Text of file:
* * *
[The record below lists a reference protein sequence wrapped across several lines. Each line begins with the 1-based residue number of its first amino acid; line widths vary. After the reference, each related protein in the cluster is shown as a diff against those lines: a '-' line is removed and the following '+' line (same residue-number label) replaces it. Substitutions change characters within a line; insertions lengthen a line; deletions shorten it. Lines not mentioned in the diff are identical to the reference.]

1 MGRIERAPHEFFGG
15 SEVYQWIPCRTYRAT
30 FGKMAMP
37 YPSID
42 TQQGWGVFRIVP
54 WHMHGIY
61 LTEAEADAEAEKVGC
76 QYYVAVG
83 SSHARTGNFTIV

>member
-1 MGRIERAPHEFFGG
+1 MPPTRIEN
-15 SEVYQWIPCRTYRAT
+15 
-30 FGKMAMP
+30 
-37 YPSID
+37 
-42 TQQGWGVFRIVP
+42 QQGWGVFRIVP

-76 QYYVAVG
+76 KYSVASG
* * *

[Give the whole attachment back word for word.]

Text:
[The record below lists a reference protein sequence wrapped across several lines. Each line begins with the 1-based residue number of its first amino acid; line widths vary. After the reference, each related protein in the cluster is shown as a diff against those lines: a '-' line is removed and the following '+' line (same residue-number label) replaces it. Substitutions change characters within a line; insertions lengthen a line; deletions shorten it. Lines not mentioned in the diff are identical to the reference.]

1 MGRIERAPHEFFGG
15 SEVYQWIPCRTYRAT
30 FGKMAMP
37 YPSID
42 TQQGWGVFRIVP
54 WHMHGIY
61 LTEAEADAEAEKVGC
76 QYYVAVG
83 SSHARTGNFTIV

>member
-1 MGRIERAPHEFFGG
+1 MPPTRIEN
-15 SEVYQWIPCRTYRAT
+15 
-30 FGKMAMP
+30 
-37 YPSID
+37 
-42 TQQGWGVFRIVP
+42 QQGWGVFRIVP

-76 QYYVAVG
+76 KYSVASG